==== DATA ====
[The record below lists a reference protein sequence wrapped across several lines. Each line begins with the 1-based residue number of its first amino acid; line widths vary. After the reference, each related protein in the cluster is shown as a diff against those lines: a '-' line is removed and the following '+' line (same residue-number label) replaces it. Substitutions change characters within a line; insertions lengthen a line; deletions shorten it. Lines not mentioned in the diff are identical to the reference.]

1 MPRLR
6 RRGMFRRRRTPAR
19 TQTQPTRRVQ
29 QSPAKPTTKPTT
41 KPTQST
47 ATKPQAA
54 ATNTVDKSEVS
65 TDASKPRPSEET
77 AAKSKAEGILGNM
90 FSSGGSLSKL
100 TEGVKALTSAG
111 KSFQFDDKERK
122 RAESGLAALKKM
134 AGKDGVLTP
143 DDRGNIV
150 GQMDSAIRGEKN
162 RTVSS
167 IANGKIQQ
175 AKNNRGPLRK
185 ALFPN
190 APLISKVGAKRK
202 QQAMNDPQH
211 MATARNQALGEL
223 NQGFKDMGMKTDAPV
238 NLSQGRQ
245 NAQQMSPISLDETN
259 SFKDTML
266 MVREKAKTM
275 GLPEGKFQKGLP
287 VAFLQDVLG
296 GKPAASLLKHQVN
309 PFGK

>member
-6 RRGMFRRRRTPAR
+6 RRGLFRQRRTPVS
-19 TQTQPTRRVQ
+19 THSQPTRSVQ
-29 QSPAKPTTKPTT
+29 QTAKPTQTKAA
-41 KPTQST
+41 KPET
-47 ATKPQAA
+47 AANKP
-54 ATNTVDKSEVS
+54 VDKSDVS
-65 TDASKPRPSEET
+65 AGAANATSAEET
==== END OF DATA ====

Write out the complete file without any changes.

[The record below lists a reference protein sequence wrapped across several lines. Each line begins with the 1-based residue number of its first amino acid; line widths vary. After the reference, each related protein in the cluster is shown as a diff against those lines: a '-' line is removed and the following '+' line (same residue-number label) replaces it. Substitutions change characters within a line; insertions lengthen a line; deletions shorten it. Lines not mentioned in the diff are identical to the reference.]

1 MPRLR
6 RRGMFRRRRTPAR
19 TQTQPTRRVQ
29 QSPAKPTTKPTT
41 KPTQST
47 ATKPQAA
54 ATNTVDKSEVS
65 TDASKPRPSEET
77 AAKSKAEGILGNM
90 FSSGGSLSKL
100 TEGVKALTSAG
111 KSFQFDDKERK
122 RAESGLAALKKM
134 AGKDGVLTP
143 DDRGNIV
150 GQMDSAIRGEKN
162 RTVSS
167 IANGKIQQ
175 AKNNRGPLRK
185 ALFPN
190 APLISKVGAKRK
202 QQAMNDPQH
211 MATARNQALGEL
223 NQGFKDMGMKTDAPV
238 NLSQGRQ
245 NAQQMSPISLDETN
259 SFKDTML
266 MVREKAKTM
275 GLPEGKFQKGLP
287 VAFLQDVLG
296 GKPAASLLKHQVN
309 PFGK

>member
-6 RRGMFRRRRTPAR
+6 RRGLFRQRRTPVS
-19 TQTQPTRRVQ
+19 THSQPTRSVQ
-29 QSPAKPTTKPTT
+29 QTAKPTQTKAA
-41 KPTQST
+41 KPET
-47 ATKPQAA
+47 AANKP
-54 ATNTVDKSEVS
+54 VDKSDVS
-65 TDASKPRPSEET
+65 AGAANATSAEET